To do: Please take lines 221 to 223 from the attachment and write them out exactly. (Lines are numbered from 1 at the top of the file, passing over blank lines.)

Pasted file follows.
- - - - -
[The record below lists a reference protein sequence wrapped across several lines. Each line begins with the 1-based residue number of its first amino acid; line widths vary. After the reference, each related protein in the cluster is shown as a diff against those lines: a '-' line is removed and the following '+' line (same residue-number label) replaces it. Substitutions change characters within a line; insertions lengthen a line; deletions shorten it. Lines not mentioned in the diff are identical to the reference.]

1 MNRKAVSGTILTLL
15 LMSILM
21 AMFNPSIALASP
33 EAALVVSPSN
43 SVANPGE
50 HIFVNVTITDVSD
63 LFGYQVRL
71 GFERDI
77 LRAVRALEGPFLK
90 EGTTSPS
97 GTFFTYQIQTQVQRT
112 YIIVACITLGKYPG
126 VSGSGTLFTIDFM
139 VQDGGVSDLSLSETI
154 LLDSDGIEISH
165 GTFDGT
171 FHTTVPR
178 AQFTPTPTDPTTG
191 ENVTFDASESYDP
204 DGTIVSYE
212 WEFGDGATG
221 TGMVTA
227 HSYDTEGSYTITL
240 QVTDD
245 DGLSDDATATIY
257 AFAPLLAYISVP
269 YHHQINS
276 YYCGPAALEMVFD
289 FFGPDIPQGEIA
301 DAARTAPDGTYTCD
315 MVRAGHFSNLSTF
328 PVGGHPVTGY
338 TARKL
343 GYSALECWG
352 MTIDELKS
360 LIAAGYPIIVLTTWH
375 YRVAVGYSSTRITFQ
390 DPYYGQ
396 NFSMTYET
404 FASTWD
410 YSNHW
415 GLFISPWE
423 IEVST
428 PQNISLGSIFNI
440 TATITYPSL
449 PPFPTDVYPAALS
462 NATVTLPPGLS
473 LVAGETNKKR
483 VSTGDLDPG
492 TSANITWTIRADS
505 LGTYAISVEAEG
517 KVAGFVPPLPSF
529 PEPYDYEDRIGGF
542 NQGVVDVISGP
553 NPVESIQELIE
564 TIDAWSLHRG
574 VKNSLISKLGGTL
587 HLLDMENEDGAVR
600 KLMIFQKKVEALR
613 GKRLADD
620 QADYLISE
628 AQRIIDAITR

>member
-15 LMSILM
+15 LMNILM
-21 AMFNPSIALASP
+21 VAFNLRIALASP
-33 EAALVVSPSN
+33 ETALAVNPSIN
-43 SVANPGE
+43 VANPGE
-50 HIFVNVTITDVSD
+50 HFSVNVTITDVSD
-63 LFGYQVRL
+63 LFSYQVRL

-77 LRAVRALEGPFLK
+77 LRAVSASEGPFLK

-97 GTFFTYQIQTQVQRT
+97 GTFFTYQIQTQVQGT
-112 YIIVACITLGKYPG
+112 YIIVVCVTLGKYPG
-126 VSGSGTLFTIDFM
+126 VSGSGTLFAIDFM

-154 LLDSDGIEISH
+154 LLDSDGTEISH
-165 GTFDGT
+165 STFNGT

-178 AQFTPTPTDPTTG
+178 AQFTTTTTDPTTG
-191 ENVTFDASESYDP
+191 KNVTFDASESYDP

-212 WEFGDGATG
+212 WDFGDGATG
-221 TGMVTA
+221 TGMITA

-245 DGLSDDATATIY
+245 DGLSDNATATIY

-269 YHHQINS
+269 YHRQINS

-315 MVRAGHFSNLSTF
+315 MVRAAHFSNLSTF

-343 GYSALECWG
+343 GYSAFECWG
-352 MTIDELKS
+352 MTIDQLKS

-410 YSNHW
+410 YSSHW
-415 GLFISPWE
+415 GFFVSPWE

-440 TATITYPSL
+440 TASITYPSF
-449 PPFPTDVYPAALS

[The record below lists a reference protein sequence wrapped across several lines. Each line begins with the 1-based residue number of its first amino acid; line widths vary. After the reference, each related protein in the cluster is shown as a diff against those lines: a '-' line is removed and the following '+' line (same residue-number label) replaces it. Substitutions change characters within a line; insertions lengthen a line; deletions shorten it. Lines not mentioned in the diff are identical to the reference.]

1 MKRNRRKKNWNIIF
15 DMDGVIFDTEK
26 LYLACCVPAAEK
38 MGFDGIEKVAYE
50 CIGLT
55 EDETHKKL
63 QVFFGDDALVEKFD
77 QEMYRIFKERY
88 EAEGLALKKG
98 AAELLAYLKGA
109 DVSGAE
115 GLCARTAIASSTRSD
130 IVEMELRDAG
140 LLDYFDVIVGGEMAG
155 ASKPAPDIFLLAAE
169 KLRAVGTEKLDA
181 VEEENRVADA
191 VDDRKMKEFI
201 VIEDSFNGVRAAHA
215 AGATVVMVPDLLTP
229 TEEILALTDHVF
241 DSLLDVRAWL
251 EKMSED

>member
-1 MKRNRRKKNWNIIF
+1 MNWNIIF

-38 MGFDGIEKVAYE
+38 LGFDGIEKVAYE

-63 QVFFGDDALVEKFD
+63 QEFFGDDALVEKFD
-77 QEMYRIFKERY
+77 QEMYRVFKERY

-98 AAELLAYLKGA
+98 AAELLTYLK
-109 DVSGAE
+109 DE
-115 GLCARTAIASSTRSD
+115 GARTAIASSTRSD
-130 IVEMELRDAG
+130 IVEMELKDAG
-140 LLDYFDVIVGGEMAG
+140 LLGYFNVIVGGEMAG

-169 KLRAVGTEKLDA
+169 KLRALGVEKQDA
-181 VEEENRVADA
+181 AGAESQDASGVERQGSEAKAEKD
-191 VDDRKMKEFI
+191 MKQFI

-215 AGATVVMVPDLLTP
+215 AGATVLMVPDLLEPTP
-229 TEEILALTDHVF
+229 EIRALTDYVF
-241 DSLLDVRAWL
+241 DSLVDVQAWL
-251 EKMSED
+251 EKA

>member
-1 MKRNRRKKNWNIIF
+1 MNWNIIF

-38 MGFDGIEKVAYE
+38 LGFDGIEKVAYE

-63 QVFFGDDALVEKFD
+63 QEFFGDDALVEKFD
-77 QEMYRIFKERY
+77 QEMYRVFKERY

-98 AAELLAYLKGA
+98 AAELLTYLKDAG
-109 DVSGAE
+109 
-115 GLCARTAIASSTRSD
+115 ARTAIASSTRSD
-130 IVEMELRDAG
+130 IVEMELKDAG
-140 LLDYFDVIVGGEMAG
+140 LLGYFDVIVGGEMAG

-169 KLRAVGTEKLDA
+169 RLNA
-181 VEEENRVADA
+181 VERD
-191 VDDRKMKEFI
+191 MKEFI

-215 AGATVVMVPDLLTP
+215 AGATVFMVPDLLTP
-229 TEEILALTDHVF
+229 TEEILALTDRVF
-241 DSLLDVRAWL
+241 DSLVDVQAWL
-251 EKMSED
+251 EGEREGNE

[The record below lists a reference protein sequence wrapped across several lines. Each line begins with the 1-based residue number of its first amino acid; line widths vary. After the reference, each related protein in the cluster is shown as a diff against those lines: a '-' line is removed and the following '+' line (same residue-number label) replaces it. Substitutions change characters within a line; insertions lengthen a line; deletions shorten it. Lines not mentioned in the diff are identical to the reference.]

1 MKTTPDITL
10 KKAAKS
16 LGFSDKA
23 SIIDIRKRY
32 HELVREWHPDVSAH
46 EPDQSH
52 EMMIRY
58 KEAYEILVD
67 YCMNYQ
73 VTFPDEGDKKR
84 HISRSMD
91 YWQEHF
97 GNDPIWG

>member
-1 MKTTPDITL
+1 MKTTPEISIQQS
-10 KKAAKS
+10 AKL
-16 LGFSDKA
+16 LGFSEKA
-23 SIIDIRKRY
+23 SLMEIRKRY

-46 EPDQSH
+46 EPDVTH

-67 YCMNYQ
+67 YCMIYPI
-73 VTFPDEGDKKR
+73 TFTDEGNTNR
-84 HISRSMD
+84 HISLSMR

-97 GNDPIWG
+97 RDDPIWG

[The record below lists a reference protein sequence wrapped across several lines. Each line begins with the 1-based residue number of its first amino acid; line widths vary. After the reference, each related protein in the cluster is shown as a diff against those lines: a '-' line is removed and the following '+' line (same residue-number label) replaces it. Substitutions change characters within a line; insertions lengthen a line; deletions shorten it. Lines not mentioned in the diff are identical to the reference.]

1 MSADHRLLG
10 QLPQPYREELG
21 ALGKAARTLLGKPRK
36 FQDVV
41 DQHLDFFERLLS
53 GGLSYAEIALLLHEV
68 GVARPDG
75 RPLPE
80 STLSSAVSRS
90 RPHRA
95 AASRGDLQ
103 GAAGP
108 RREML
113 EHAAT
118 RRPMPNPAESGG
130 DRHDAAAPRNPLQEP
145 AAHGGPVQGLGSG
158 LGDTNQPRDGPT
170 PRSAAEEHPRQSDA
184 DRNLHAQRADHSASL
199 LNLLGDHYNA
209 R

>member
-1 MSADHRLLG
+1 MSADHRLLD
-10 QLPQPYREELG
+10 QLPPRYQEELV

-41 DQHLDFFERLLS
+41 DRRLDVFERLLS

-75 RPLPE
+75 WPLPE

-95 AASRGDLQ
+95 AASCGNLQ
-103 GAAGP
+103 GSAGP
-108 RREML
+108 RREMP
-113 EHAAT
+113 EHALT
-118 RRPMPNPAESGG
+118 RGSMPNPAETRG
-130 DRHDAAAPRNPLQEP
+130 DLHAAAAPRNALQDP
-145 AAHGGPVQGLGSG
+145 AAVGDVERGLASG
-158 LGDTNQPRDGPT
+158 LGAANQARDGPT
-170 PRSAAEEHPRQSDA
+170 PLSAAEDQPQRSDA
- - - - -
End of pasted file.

-10 KKAAKS
+10 AKL
-16 LGFSDKA